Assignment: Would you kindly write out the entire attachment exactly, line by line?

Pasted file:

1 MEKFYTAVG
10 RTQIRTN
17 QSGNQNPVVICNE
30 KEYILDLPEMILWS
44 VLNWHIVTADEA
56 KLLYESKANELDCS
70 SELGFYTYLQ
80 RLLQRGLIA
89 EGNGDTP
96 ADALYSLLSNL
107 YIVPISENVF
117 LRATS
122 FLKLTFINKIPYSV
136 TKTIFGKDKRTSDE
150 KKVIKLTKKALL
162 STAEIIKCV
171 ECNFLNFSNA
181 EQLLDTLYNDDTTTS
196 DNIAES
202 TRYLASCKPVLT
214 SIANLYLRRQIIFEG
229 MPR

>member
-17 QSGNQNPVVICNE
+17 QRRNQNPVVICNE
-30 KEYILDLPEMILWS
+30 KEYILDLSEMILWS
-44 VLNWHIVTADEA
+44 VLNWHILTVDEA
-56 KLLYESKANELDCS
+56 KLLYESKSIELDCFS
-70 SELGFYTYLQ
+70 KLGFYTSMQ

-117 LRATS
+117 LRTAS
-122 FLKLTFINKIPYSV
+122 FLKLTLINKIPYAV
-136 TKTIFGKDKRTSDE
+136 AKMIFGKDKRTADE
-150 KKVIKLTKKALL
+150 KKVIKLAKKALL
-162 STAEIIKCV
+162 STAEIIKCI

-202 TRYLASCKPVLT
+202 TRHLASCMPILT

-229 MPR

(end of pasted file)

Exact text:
1 MEKFYTAVG
10 RTQIRTN
17 QSGNQNPVVICNE
30 KEYILDLPEMILWS
44 VLNWHIVTADEA
56 KLLYESKANELDCS
70 SELGFYTYLQ
80 RLLQRGLIA
89 EGNGDTP
96 ADALYSLLSNL
107 YIVPISENVF
117 LRATS
122 FLKLTFINKIPYSV
136 TKTIFGKDKRTSDE
150 KKVIKLTKKALL
162 STAEIIKCV
171 ECNFLNFSNA
181 EQLLDTLYNDDTTTS
196 DNIAES
202 TRYLASCKPVLT
214 SIANLYLRRQIIFEG
229 MPR

>member
-17 QSGNQNPVVICNE
+17 QRRNQNPVVICNE
-30 KEYILDLPEMILWS
+30 KEYILDLSEMILWS
-44 VLNWHIVTADEA
+44 VLNWHILTVDEA
-56 KLLYESKANELDCS
+56 KLLYESKSIELDCFS
-70 SELGFYTYLQ
+70 KLGFYTSMQ

-117 LRATS
+117 LRTAS
-122 FLKLTFINKIPYSV
+122 FLKLTLINKIPYAV
-136 TKTIFGKDKRTSDE
+136 AKMIFGKDKRTADE
-150 KKVIKLTKKALL
+150 KKVIKLAKKALL
-162 STAEIIKCV
+162 STAEIIKCI

-202 TRYLASCKPVLT
+202 TRHLASCMPILT

-229 MPR